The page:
A group of investors led by Apollo buys the American Atlas Air for 2.9 billion dollars
As widely anticipated, a group of investors led by New York-based private equity firm Apollo Global Management will acquire Atlas Air Worldwide Holdings for approximately $2.9 billion, the two companies said in a statement.
The consortium, which also includes subsidiaries of New York-based private equity investor JF Lehman & Co and Boston-based hedge fund Hill City Capital, agreed to pay $102.50 per share in cash, or 35% more than the company’s price before the deal. was announced and around 55% above its 30-day average price. With items including debt, the enterprise value of the deal is approximately $5.2 billion.
The transaction is expected to close in Q4 2022 or Q1 2023 and is subject to Atlas shareholder approval. Upon completion, Atlas Air Worldwide will become a private company and its shares will no longer be listed on the Nasdaq stock exchange. It will continue to operate under the same name and will still be led by President and CEO John Dietrich and the current management team, the statement said.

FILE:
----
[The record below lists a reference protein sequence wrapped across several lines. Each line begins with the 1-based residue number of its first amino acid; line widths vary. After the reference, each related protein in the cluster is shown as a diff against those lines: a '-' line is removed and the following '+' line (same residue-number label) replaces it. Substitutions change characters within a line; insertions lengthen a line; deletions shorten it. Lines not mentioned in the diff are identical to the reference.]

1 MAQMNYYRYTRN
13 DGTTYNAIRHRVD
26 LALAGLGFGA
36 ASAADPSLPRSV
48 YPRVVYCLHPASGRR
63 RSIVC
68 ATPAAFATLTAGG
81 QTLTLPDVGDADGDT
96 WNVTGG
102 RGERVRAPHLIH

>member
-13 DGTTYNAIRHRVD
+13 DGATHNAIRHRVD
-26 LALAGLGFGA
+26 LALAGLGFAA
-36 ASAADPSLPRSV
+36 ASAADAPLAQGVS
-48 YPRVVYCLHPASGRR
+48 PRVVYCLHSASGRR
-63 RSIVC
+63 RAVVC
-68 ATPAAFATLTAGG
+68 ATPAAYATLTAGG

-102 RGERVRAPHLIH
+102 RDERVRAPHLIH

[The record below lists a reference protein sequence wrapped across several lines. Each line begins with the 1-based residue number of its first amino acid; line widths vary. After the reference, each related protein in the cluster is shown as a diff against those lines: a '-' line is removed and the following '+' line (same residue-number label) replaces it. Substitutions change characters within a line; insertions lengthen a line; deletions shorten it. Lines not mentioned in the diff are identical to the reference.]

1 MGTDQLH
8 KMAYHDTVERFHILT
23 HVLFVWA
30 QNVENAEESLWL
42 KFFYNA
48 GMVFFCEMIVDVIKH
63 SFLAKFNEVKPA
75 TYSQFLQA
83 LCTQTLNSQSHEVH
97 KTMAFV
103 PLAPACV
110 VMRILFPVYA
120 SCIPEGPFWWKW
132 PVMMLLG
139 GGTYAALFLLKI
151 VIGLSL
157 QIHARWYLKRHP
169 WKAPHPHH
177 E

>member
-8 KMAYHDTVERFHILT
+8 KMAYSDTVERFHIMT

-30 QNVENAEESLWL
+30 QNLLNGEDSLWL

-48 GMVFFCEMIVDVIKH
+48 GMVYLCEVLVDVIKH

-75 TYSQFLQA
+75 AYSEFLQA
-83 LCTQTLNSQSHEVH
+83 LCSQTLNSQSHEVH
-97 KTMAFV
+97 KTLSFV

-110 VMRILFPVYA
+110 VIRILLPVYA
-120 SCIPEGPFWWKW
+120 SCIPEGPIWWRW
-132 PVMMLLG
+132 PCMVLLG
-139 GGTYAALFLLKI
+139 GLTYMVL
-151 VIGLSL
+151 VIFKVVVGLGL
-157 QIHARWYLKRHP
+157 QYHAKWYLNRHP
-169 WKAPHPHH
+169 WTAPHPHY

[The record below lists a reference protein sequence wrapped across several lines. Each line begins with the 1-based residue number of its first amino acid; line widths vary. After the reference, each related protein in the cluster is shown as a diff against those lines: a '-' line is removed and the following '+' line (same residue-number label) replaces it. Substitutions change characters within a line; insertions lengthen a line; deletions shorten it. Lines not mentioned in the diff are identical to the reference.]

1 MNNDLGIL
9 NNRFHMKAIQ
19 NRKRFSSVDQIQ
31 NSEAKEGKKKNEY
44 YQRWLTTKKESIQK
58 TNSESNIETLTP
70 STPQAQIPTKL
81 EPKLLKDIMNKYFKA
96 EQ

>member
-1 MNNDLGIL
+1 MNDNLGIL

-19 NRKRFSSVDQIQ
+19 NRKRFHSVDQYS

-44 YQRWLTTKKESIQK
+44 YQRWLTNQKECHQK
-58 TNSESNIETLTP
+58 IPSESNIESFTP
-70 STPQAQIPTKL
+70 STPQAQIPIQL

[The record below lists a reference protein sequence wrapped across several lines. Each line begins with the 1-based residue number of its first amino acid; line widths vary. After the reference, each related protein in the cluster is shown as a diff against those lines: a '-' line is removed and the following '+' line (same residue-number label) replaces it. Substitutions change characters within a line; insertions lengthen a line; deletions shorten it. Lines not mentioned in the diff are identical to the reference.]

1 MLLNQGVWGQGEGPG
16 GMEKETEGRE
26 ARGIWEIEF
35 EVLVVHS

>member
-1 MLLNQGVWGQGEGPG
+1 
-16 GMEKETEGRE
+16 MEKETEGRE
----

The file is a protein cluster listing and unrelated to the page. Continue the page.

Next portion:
Committed financing in support of the transaction was provided by Goldman Sachs, Barclays, Apollo Capital Management, Mizuho and Credit Agricole.
Atlas Air Worldwide Holdings is the parent company of Atlas Air (5Y, New York JFK) and cargo-focused lessor Titan Aviation Holdings and is also the majority shareholder of Polar Air Cargo (PO, New York JFK). The investment in Atlas expands Apollo’s aviation portfolio, which also has stakes in Sun Country Airlines (SY, Minneapolis/St. Paul) and airport services provider Swissport. Atlas and Sun Country supply cargo planes to Amazon.com’s carrier Amazon Air. According to its website, other Atlas Air customers include Boeing, FedEx and MotoGP.
Figures from the International Air Transport Association show global air cargo demand fell 4.2% in the first half of 2022 compared to the same period a year earlier, but was still 2.2% higher % at pre-Covid levels. Risks to investors in the market include soaring fuel prices and staff shortages.
In a separate statement, Atlas Air Worldwide Holdings announced its financial results for the second quarter ended June 30. . Dietrich commented: “During the first half of the year, global air cargo volumes exceeded pre-pandemic levels, while capacity remains constrained, particularly on key long-haul cargo trade routes. .”